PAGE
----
Park County scenic landscape with mountains in the background, Wyoming

Things to do in  Wyoming

The spirit of the American West

Welcome to Wyoming, where the values of the American West still reign, and you’ll feel it in most of the state as cowboy culture is interwoven in its heart. But fear not—if chili cookouts, bull-riding rodeos, and dude ranches aren’t your thing, there are still plenty of things to do in Wyoming. From Old Faithful at Yellowstone National Park to the beautiful mountain scenery at Grand Teton National Park and Jackson Hole, the state attracts outdoor enthusiasts from all over. Plus, fishing, rafting, and skiing are all supreme, depending on the time of year.

Top 15 attractions in Wyoming

Yellowstone National Park

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Established in 1872, Yellowstone is the first US National Park. Famous for its wildlife and geothermal activity, the park covers almost 3,500 square miles (9,000 square kilometers) stretching over parts of Wyoming, Montana, and Idaho. The park boasts one of the largest high-altitude lakes in North America (Yellowstone Lake), the longest undammed river in the contiguous United States (Yellowstone River), and even its own “Grand Canyon”.More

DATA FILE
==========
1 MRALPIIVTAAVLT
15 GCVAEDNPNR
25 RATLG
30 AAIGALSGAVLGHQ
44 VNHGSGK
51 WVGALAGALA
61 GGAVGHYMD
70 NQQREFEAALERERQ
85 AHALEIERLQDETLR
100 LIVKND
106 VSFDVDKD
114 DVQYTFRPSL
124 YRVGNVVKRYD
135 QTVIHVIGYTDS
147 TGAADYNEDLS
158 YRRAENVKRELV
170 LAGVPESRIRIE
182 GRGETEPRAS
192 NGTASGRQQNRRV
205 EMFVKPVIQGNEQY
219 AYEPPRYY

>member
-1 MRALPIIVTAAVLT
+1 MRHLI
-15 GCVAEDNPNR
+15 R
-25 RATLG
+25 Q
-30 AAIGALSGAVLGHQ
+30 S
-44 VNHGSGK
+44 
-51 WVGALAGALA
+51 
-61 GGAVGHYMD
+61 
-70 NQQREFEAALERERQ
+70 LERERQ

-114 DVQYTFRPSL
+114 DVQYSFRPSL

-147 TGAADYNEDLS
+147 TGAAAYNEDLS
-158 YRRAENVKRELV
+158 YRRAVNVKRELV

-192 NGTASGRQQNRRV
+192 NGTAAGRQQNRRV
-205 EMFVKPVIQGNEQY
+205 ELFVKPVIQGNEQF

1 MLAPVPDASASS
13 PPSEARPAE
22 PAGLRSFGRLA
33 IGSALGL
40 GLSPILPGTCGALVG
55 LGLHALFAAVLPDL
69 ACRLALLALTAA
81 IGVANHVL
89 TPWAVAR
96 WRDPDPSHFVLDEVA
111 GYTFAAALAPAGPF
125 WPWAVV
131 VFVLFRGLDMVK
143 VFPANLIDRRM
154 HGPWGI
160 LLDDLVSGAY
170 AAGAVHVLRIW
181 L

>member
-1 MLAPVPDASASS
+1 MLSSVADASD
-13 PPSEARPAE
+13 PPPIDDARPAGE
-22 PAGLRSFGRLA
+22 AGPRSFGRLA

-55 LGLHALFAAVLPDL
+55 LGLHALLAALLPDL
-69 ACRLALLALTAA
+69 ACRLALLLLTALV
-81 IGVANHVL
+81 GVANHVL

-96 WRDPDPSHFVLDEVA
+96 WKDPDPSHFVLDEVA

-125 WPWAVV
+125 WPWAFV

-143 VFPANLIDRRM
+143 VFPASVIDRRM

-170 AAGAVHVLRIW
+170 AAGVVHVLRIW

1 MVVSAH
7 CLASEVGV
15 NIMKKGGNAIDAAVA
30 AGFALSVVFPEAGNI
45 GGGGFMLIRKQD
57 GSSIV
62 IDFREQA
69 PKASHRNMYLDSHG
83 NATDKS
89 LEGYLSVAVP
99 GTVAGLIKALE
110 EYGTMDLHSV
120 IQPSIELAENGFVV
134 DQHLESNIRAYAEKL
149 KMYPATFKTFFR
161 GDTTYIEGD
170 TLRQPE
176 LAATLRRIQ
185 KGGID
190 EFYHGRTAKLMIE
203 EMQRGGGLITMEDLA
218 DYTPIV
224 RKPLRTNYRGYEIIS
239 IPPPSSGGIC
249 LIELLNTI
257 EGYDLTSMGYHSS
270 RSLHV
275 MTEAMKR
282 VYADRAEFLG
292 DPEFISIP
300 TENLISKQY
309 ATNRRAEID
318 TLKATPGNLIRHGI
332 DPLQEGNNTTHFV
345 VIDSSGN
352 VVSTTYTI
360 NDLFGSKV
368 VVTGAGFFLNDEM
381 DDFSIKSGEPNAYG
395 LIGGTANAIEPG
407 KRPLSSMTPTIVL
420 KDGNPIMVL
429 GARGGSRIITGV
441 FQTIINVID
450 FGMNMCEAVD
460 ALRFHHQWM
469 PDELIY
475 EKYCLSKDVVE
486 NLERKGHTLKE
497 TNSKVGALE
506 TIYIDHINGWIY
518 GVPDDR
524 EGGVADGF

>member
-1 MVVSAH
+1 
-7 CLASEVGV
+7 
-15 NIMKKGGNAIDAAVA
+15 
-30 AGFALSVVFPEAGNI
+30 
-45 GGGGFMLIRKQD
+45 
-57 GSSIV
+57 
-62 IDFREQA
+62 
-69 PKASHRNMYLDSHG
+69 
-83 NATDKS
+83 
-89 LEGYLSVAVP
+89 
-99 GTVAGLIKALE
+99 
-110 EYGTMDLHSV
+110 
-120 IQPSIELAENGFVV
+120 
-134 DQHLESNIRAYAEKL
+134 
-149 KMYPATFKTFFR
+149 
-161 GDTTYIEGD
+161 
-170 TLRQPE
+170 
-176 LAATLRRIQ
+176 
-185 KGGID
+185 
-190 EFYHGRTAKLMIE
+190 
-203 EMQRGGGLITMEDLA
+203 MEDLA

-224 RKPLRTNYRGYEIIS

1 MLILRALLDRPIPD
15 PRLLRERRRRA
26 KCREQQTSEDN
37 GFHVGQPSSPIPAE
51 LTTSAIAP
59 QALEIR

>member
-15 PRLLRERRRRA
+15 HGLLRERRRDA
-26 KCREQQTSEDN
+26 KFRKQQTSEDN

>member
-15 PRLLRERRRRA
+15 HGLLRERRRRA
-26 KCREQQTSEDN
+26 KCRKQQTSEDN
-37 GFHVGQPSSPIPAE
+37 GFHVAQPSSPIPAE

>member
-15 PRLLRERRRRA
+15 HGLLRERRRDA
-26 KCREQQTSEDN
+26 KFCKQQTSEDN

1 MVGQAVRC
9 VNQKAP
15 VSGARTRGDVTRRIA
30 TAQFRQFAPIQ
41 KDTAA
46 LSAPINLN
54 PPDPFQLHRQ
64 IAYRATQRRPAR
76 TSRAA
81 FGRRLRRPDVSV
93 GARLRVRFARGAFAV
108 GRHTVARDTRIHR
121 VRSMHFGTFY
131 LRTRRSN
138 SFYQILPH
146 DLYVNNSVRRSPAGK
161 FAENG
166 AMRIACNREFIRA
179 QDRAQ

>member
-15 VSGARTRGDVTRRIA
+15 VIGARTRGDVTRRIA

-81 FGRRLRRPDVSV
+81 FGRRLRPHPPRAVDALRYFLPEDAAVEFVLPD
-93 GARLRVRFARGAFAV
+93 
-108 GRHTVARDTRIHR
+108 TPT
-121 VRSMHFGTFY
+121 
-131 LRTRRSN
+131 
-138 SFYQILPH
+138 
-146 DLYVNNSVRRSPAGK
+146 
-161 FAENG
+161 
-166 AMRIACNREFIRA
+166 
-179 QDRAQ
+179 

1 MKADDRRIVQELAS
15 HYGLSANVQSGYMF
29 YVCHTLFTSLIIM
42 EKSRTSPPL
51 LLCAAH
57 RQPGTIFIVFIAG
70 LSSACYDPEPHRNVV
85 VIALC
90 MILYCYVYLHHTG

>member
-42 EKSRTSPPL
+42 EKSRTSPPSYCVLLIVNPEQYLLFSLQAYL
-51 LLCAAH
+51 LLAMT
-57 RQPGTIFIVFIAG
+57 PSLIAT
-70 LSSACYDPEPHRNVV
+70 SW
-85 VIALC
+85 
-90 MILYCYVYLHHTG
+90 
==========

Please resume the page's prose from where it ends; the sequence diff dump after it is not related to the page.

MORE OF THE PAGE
Old Faithful Geyser

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Named for its frequent and predictable eruptions, Old Faithful Geyser is the gold standard of geysers and the star attraction of Yellowstone National Park. The steaming, multicolored pool puts on a show every 60 to 120 minutes, when it shoots boiling water up to 180 feet (55 meters) into the air.More

Hayden Valley

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Hayden Valley—named after Dr. Ferdinand Hayden, whose geological survey helped Yellowstone become a national park in 1872—is one of the best places in Yellowstone to spot wildlife. It’s also one of the most popular, though the traffic isn’t always entirely human-caused: Herds of bison sometimes crowd the road, letting you know whose territory you’re on.More